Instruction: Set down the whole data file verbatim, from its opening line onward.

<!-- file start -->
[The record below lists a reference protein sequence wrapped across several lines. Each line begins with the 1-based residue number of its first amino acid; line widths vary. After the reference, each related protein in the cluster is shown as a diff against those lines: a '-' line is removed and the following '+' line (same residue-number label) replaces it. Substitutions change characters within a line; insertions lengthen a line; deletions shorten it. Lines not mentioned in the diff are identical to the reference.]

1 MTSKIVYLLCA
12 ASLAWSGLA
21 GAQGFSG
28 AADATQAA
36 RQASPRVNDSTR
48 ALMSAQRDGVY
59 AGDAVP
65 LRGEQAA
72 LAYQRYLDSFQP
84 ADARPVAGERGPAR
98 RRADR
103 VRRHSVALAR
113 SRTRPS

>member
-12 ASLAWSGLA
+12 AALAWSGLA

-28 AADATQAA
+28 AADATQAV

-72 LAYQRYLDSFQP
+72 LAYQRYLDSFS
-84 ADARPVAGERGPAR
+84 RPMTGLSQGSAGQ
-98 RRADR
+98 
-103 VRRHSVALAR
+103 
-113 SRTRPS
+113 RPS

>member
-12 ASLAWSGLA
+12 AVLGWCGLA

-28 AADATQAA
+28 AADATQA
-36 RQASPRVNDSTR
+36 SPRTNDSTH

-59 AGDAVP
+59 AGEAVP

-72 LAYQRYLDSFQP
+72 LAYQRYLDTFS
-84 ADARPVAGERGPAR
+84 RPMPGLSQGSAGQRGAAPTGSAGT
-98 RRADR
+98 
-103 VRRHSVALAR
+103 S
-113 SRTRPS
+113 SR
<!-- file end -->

[The record below lists a reference protein sequence wrapped across several lines. Each line begins with the 1-based residue number of its first amino acid; line widths vary. After the reference, each related protein in the cluster is shown as a diff against those lines: a '-' line is removed and the following '+' line (same residue-number label) replaces it. Substitutions change characters within a line; insertions lengthen a line; deletions shorten it. Lines not mentioned in the diff are identical to the reference.]

1 MTSKIVYLLCA
12 ASLAWSGLA
21 GAQGFSG
28 AADATQAA
36 RQASPRVNDSTR
48 ALMSAQRDGVY
59 AGDAVP
65 LRGEQAA
72 LAYQRYLDSFQP
84 ADARPVAGERGPAR
98 RRADR
103 VRRHSVALAR
113 SRTRPS

>member
-12 ASLAWSGLA
+12 AALAWSGLA

-28 AADATQAA
+28 AADATQAV

-72 LAYQRYLDSFQP
+72 LAYQRYLDSFS
-84 ADARPVAGERGPAR
+84 RPMTGLSQGSAGQ
-98 RRADR
+98 
-103 VRRHSVALAR
+103 
-113 SRTRPS
+113 RPS

>member
-12 ASLAWSGLA
+12 AVLGWCGLA

-28 AADATQAA
+28 AADATQA
-36 RQASPRVNDSTR
+36 SPRTNDSTH

-59 AGDAVP
+59 AGEAVP

-72 LAYQRYLDSFQP
+72 LAYQRYLDTFS
-84 ADARPVAGERGPAR
+84 RPMPGLSQGSAGQRGAAPTGSAGT
-98 RRADR
+98 
-103 VRRHSVALAR
+103 S
-113 SRTRPS
+113 SR